Sara M. Nolte
Sara Nolte holds a Bachelor of Health Sciences and Masters of Science in Biochemistry & Biomedical Sciences from McMaster University. Her MSc research focused on developing of cancer stem model to study brain metastases from the lung. She then spent a year working on developing cell-based cancer immunotherapies. Throughout a highly productive graduate career, Sara became interested in scientific communication and education. She is now involved in developing undergraduate programs and courses in the health sciences at McMaster, and is looking for ways to improve scientific communication with the public. Outside of science, Sara enjoys participating in a variety of sports, and is a competitive Olympic weightlifter hoping to compete at the National level soon!
Posts by: Sara M.
On November 15th, my social media pages exploded with posts and comments regarding the latest news about how the gene-editing ‘CRISPR-Cas9’ technology had been used in the first human patient. The article, published by Nature, was entitled “CRISPR gene-editing tested in a person for the first time.” It described how a group of Chinese scientists…Read more
. Much of what we discuss here on Signals is what’s going on in the lab. I’ve definitely done my share of promoting basic science research in the cancer stem cell field (here and here). By now you, and almost everyone else, must be wondering why these “wonder drugs” aren’t being used yet. Well, it…Read more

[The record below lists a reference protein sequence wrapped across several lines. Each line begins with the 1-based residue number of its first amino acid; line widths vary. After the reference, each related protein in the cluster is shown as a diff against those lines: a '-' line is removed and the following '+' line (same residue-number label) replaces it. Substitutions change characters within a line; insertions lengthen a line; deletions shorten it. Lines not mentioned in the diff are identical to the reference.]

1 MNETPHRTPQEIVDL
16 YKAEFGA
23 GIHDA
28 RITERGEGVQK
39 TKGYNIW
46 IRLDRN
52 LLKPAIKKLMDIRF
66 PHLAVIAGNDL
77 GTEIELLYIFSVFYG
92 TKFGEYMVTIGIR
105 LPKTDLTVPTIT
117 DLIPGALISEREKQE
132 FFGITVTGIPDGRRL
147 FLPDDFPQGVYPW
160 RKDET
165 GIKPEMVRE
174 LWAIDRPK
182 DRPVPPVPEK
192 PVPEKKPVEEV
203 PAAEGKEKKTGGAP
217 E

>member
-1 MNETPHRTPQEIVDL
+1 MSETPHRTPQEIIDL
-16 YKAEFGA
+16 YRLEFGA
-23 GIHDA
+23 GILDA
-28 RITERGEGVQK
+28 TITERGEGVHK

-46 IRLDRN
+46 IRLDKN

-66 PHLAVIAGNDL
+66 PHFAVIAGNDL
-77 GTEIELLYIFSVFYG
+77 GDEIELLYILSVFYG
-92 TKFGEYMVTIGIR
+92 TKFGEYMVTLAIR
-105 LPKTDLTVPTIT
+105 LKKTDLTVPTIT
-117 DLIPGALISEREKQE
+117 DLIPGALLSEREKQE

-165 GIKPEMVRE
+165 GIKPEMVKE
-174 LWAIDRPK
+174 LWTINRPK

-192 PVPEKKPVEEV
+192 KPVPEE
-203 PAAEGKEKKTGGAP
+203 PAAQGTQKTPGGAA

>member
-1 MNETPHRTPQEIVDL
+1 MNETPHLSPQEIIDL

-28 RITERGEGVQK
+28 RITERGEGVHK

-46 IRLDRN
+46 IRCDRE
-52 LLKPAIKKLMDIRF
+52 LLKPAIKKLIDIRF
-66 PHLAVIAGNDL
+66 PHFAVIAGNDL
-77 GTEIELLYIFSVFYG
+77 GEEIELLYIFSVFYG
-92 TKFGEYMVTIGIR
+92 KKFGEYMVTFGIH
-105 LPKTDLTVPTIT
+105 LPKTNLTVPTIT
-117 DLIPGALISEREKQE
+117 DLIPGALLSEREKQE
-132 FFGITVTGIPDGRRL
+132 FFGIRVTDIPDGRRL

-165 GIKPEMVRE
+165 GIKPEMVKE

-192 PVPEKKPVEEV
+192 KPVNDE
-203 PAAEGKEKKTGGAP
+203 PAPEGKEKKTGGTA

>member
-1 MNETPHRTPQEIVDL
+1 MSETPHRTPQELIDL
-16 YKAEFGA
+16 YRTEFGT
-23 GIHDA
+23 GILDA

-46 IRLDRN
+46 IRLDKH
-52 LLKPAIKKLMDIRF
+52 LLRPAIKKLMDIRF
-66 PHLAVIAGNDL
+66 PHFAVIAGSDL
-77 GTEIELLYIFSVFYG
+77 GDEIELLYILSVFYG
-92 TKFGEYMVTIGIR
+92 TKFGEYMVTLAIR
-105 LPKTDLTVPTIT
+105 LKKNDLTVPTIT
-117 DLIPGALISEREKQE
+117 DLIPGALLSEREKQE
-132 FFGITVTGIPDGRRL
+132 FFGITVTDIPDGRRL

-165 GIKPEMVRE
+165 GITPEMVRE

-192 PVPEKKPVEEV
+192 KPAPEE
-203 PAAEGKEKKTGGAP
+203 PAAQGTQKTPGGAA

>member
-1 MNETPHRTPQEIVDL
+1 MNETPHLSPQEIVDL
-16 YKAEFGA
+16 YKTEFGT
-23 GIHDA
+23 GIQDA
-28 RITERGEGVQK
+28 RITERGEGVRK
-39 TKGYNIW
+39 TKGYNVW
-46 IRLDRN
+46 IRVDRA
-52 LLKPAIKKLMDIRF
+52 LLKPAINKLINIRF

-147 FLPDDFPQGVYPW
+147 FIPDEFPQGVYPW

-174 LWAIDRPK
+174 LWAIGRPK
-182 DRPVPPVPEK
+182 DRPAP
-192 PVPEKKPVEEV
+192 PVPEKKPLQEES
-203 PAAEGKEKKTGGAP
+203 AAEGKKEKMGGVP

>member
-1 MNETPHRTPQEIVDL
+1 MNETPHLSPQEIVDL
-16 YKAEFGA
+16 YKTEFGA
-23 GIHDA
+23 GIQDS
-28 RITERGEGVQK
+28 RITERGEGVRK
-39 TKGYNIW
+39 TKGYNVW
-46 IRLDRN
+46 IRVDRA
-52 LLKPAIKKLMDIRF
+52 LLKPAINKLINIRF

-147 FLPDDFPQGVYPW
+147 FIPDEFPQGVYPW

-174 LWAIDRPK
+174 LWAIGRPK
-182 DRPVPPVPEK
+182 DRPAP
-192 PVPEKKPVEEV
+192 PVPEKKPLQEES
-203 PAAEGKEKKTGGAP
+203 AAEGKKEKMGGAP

. If you’re a frequent reader of Signals, you’ve probably seen the phrase “self-renewal” at least once. And if you’re anything like me, you’re probably still a bit confused as to what it means. Yes, I admit it, even after being a part of the cancer stem cell field for over six years, I can…Read more
. I’ve spent a number of posts going on and on about how targeting cancer stem cells (CSCs) is the next big thing for cancer therapies, and how important it is that we study and learn all we can about them (know your enemy, right?). All of this has probably left you with at least…Read more
> I have previously written about the phrase “cancer stem cell,” and how it can be misleading for researchers and the public alike. As scientists, we go through great pains to be specific in our use of ‘cancer stem cell’ (CSC), referring to a cell that possesses the stem cell abilities of self-renewal and multi-lineage…Read more
. If you’ve been on the Internet at all in 2015, you’ve probably stumbled across headlines like “Two-thirds of cancers are due to ‘back luck,’ study finds” (CBSNews), “Most cancers are caused by bad luck not genes or lifestyle say scientists” (The Telegraph), “Cause of cancer revealed: majority of cases down to ‘bad luck’ rather…Read more
> In my previous toolbox articles (sphere formation and xenotransplantation), I’ve talked about assays that are pretty useful in determining the existence of cancer stem cell (CSC) populations based on function. What these assays cannot do is provide us with a way to identify the specific cells. Well, guess what? There’s a tool for that…Read more
> It’s September again! That means new grad students in the lab, seminars and courses start again, committee meetings, grant deadlines, product shows, and… Journal Club. What is Journal Club – and why am I about to spend an entire post talking about it? Ideally, it is a dedicated meeting where lab members come together…Read more
> In previous posts, I have alluded to the fact that studying cancer in a dish (in vitro) is not optimal (here and here). Today, I give you the next essential tool in a cancer stem cell (CSC) researcher’s toolbox: xenotransplantation. Xenotransplantation is an impressive mouthful that simply means the transplantation of living cells, tissues,…Read more